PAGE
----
At trial, GBI agents testified that the defendant was transported to the Laurens County jail, advised of his Miranda (v. Arizona, 384 U. S. 436 (86 SC 1602, 16 LE2d 694) (1966)) rights, signed a waiver of those rights and gave a statement. According to the statement, the defendant met Bill O'Neal and two other men at a fast food place in Marietta, and these men hired him to pick up the marijuana from the plane at the Dublin airport and transport it to a stash site. He was to be paid $1500.00 for the job. The defendant enlisted Falsetta to obtain the truck and assist him in the move. A hand-drawn map containing directions from Atlanta to the Dublin airport, including the call numbers of the plane, was found in the defendant's pocket and admitted into evidence at trial.
The state contends that this evidence showed that the defendant was in constructive, if not actual, possession of the marijuana found inside the plane and therefore he was properly convicted of the crime of possession of marijuana. In the alternative, the state argues that the defendant intentionally aided and abetted Bill O'Neal in committing the crime of constructive possession of marijuana and, thus, was guilty as a party to the crime.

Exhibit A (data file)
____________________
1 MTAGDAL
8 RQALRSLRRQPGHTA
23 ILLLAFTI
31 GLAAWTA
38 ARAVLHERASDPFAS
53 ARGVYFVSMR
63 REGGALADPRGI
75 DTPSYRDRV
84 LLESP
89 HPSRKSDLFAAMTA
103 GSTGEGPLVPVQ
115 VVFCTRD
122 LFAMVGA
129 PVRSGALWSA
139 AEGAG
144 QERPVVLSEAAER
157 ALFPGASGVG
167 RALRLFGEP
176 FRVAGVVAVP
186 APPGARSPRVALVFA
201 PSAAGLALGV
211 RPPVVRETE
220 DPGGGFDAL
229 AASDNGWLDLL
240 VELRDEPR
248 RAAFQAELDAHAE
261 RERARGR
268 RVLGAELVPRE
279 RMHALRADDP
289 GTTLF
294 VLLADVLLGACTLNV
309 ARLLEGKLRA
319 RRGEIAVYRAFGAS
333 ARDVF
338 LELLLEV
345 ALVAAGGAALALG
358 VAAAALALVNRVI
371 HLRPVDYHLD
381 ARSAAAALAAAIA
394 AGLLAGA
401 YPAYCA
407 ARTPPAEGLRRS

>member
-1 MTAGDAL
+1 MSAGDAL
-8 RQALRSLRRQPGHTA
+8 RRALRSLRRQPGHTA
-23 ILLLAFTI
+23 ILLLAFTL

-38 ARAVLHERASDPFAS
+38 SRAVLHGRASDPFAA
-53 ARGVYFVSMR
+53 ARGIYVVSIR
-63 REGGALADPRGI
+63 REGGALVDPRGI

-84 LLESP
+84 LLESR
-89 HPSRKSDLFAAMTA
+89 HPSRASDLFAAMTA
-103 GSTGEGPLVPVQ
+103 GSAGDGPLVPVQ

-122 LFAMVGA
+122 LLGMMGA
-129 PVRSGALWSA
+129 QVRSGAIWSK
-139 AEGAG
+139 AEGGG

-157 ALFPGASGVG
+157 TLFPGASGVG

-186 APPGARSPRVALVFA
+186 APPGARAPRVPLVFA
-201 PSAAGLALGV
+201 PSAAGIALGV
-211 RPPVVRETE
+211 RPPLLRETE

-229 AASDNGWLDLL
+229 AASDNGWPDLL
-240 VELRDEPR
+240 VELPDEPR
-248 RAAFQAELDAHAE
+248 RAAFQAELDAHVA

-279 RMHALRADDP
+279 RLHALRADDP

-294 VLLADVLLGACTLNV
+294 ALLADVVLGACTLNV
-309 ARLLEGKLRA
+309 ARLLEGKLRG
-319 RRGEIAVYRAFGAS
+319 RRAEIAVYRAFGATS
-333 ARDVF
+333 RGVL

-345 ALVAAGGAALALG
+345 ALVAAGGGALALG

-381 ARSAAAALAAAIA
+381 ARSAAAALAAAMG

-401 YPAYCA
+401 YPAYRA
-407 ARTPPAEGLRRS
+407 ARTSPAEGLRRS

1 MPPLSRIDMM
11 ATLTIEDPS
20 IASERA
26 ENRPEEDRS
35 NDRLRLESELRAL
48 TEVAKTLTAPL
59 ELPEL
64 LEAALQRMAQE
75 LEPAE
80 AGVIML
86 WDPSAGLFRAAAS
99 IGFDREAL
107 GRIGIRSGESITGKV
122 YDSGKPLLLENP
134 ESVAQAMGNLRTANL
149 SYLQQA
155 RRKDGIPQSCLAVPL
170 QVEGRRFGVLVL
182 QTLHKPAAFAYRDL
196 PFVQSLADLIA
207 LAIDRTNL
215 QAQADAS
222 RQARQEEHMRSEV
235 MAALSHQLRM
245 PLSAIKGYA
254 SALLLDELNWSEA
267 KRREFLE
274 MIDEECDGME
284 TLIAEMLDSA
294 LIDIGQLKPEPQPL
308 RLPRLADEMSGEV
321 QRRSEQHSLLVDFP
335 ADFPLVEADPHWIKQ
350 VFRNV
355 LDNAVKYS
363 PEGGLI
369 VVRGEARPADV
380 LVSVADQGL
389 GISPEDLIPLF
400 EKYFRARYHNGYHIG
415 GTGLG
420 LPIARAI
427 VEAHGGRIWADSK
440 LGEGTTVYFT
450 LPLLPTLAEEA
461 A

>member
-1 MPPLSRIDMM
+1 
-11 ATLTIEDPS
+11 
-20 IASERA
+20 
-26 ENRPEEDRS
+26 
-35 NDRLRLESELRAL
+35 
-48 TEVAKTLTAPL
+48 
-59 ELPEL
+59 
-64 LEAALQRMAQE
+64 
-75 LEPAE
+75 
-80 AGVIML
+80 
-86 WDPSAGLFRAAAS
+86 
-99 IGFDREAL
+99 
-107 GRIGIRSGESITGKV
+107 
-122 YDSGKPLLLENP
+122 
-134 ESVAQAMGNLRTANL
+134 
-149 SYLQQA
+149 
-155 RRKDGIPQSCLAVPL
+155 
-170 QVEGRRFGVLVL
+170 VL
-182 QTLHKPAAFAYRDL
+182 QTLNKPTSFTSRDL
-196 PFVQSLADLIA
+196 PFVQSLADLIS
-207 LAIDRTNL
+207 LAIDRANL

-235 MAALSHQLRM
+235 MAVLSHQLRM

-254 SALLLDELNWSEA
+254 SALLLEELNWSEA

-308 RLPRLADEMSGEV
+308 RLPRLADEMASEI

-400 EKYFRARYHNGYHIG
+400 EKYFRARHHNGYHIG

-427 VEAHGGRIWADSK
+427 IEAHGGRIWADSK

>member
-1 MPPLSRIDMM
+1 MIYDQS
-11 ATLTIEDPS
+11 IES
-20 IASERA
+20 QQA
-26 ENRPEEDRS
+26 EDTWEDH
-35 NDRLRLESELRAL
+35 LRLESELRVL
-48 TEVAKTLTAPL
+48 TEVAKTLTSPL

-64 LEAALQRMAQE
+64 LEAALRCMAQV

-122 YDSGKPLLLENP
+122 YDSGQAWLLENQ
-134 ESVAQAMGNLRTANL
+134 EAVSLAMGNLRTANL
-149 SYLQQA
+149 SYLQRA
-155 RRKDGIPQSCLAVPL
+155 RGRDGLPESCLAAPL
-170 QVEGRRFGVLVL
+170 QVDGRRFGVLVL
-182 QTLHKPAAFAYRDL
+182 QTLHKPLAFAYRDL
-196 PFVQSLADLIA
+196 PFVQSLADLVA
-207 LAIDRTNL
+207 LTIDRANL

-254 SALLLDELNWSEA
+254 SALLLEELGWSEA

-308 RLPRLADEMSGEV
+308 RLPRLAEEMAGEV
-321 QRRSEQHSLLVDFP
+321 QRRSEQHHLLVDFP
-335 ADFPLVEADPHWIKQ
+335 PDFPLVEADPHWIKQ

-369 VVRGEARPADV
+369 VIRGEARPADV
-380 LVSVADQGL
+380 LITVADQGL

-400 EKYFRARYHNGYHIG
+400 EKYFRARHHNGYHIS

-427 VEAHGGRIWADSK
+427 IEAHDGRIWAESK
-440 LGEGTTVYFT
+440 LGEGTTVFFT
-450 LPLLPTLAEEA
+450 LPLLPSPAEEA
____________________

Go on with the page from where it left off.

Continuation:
The jury was instructed as to "parties" as follows: "I charge you every person concerned in the commission of a crime is a party thereto and may be charged with and convicted of commission of the crime. [See Code 26-801 (a).] A person is concerned in the commission of a crime only if he (1) directly commits the crime or (3) intentionally aids or abets in the commission of the crime, or intentionally advises, encourages, hires, counsels, or procures another one, another to commit the crime. [See Code 26-801 (b).] 2